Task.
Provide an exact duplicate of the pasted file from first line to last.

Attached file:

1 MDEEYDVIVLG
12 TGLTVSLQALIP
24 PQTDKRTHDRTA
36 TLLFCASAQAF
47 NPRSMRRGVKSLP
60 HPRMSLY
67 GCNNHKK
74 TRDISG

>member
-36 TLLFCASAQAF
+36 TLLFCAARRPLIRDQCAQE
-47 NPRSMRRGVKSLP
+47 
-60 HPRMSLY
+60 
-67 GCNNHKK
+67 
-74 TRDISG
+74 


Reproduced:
1 MDEEYDVIVLG
12 TGLTVSLQALIP
24 PQTDKRTHDRTA
36 TLLFCASAQAF
47 NPRSMRRGVKSLP
60 HPRMSLY
67 GCNNHKK
74 TRDISG

>member
-36 TLLFCASAQAF
+36 TLLFCAARRPLIRDQCAQE
-47 NPRSMRRGVKSLP
+47 
-60 HPRMSLY
+60 
-67 GCNNHKK
+67 
-74 TRDISG
+74 